One afternoon in September 2003, I went out with my girlfriend, Jen, my translator, Muhamed, and my driver, Ahmed, and we drove around Jadiriyah looking for TO LET signs. They were everywhere.And now:
At first, we approached only homes with TO LET signs, but we soon discovered that any homeowner would eagerly invite us in and offer to rent us his home.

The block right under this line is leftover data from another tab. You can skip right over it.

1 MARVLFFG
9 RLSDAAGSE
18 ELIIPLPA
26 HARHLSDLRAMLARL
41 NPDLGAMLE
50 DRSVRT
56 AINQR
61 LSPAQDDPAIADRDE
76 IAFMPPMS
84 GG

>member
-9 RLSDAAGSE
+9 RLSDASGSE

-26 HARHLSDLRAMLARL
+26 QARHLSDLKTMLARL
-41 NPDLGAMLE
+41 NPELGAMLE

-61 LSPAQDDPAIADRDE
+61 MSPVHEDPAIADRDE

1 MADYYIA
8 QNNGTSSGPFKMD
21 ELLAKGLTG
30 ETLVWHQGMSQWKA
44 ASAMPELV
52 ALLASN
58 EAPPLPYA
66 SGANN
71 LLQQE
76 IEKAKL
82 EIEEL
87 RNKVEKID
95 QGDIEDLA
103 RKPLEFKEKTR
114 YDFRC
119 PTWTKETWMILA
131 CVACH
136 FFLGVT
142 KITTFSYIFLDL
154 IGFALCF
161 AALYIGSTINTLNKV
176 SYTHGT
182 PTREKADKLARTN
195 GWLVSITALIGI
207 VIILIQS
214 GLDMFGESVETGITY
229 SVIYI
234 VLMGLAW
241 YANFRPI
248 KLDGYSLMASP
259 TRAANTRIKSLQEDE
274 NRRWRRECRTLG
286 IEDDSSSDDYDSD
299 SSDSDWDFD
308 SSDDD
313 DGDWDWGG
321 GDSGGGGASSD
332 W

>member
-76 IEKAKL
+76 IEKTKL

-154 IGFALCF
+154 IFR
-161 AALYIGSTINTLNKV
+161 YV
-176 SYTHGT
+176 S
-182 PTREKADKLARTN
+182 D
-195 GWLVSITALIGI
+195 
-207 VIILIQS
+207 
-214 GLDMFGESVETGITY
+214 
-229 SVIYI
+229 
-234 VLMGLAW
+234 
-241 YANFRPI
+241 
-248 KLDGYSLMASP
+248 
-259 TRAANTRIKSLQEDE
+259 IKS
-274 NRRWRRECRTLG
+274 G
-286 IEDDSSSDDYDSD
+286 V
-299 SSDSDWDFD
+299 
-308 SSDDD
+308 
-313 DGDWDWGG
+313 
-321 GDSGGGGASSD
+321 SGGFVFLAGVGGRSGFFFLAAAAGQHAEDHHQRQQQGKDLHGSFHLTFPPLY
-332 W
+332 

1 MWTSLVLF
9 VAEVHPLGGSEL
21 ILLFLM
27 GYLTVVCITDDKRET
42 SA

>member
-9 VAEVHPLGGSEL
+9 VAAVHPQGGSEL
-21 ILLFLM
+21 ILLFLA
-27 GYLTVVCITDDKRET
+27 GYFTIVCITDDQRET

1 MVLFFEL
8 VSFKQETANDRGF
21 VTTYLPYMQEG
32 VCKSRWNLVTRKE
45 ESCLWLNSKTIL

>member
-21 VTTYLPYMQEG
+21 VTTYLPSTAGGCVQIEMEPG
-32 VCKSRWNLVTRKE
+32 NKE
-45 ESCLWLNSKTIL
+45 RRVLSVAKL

Richard Houghton III and Patrick McDonald, two former military men, have published an informal "Visitor's Guide to Baghdad's International Zone" (the "Green Zone" is only a nickname), which has become a popular download. It offers advice like this:Such change, in only 3 1/2 years.Many of the places mentioned in this booklet are off-limits to the casual traveler....As with many facilities in Iraq, entering any compound or guarded building must be done with extreme caution. Guards, whether military or civilian, can shoot first then ask questions....While traveling you should at all times observe the force protection posture of the facility or base you are entering and be aware of ingress and egress routes, shelters, and safe areas wherever you go. The biggest threat in the IZ is indirect fire and missile and mortar attacks. You should plan accordingly before venturing out.And remember, this is the safe part of Baghdad. The rest of the city -- the "Red Zone" -- is completely off-limits to anyone except armored vehicles and military patrols. "You'd be out of your mind to go out there," says one press employee.